Thursday, March 22, 2001

Monmouth St. businesses to appeal assessment

By Terry Flynn
The Cincinnati Enquirer

        NEWPORT — A group of Monmouth Street businesses and property owners has pledged about $2,000 to pay a lawyer to file an appeal that could stall the city's $4 million Monmouth streetscape plans.

        Tom Bell, owner of Cobb Inc. printing firm at Ninth and Monmouth streets, held a meeting Tuesday night attended by 24 property owners and a group of city officials.

        Mr. Bell said those attending voted to chip in a dollar per front foot of their property. They oppose the assessments for the streetscape project.

        Mr. Bell said no date was immediately set for filing the appeal in Campbell Circuit CourtLawyer Anthony Brinker, who attended the meeting, said the appeal must be filed within 30 days of the date city commissioners enacted the ordinance, March 12.

        The Monmouth Street project calls for paver-style sidewalks, new curbs and removal of overhead wires from 11th Street to Fifth Street. Utility lines are to be run underground.

        Under the ordinance, property owners along Monmouth would be assessed $35.98 per linear foot annually for 10 years to pay for part of the estimated $4 million cost. The city has about $1 million in grant money.

        “We are not opposed to the project itself, although we do have some questions about portions of it,” Mr. Bell said. “What we oppose is the amount of the assessment. The city says it will obtain additional grant money for the project, which would lower our assessment. We think the city should wait for that money.”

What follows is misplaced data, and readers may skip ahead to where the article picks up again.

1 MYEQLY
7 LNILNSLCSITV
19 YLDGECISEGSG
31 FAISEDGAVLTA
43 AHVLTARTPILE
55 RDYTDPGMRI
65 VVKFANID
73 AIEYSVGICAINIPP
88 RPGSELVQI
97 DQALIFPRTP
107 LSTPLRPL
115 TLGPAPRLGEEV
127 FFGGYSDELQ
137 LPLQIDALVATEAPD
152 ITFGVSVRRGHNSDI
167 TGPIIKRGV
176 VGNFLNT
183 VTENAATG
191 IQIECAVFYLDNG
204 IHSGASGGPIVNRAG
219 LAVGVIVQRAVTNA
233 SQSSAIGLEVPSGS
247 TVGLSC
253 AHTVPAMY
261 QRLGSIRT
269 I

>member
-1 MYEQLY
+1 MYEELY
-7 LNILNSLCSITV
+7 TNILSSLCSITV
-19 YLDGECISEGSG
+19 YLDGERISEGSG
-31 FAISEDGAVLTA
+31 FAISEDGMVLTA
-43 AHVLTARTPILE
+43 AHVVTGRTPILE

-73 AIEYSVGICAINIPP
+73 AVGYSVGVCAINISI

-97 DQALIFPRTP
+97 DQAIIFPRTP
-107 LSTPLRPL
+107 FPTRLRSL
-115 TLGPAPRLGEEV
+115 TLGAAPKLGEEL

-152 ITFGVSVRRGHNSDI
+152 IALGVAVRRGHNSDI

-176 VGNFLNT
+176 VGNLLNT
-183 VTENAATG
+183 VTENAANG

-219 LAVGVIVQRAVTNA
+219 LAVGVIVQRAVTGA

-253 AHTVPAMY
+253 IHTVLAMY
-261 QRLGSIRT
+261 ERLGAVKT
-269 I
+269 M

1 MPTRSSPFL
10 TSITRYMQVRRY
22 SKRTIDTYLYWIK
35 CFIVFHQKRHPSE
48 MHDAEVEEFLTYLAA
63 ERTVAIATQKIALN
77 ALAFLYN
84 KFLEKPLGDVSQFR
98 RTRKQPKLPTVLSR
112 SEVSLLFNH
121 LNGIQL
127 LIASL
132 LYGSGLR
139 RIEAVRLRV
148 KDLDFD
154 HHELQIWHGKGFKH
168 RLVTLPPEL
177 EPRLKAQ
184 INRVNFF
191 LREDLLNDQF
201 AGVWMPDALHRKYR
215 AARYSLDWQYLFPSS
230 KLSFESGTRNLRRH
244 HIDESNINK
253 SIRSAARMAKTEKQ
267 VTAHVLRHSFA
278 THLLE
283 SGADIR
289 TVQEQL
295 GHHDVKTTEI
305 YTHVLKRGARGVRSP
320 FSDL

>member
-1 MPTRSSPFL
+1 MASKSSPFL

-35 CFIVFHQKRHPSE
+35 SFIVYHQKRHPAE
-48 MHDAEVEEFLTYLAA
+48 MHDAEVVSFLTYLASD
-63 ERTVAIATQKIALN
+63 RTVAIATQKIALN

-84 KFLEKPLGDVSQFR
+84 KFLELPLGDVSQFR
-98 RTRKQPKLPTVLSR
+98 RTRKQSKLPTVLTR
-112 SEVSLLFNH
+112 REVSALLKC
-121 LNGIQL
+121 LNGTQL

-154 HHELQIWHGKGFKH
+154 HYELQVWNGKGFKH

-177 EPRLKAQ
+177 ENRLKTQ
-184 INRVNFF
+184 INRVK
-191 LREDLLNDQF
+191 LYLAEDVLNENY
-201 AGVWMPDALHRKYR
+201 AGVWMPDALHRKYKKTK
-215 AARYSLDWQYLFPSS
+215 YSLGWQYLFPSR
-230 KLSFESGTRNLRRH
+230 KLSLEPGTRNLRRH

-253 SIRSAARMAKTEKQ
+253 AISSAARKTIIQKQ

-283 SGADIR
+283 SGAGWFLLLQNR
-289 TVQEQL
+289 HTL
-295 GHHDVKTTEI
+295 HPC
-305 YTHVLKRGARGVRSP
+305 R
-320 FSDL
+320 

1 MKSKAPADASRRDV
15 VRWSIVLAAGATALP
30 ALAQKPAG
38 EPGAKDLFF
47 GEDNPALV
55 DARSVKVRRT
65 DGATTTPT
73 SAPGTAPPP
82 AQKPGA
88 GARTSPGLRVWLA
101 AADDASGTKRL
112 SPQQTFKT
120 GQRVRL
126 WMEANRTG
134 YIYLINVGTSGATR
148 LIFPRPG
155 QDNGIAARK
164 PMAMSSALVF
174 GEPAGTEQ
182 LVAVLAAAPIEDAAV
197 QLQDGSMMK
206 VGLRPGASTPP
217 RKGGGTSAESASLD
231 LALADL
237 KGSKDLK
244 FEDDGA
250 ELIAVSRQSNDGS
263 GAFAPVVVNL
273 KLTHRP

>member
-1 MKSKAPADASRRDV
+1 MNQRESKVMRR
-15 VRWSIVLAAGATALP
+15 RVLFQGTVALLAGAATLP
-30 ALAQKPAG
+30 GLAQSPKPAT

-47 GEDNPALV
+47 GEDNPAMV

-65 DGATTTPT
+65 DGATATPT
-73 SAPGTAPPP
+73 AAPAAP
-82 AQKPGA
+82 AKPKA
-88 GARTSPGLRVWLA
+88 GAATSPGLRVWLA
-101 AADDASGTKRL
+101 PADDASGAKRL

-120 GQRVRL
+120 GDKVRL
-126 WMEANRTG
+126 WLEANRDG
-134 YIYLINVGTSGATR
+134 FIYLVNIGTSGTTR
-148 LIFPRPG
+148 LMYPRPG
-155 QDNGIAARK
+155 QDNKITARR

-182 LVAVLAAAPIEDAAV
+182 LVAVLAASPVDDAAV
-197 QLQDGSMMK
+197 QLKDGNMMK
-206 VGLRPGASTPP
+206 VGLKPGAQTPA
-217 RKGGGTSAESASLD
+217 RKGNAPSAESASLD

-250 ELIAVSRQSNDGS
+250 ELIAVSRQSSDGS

City Manager Phil Ciafardini said Wednesday the city still intends to move forward with the project unless a judge orders a halt. “All we can do right now is wait to see if anyone actually contests the project,” he said.

        “What the city has said all along is, we have so many things going on in the community ... other needs, such as infrastructure,” he said. “We will spend more money on Monmouth Street in the coming years, including parking, facade improvements and marketing. We will work to get new investors, new business. But we can't pay for everything.”

        Mr. Ciafardini, who attended the Tuesday night meeting with Mayor Tom Guidugli and other city officials, said he talked to several Monmouth Street business owners and emphasized that the city is committed to obtaining additional funds.

        “Our plan is based on property owners paying for sidewalks and private electric,” he said. “If we get all the grant money we've applied for, the lowest assessment figure could be $15.77 (per linear foot), or it could be somewhere in between that and the $35.98 figure. That would be based on sidewalk-only assessment, with no private electric work. I think that is much more palatable to most property owners.

        “But we won't know how much grant money we are getting for a couple of months. We need to move ahead with the project now or miss a construction season that could result in higher construction costs next year.”


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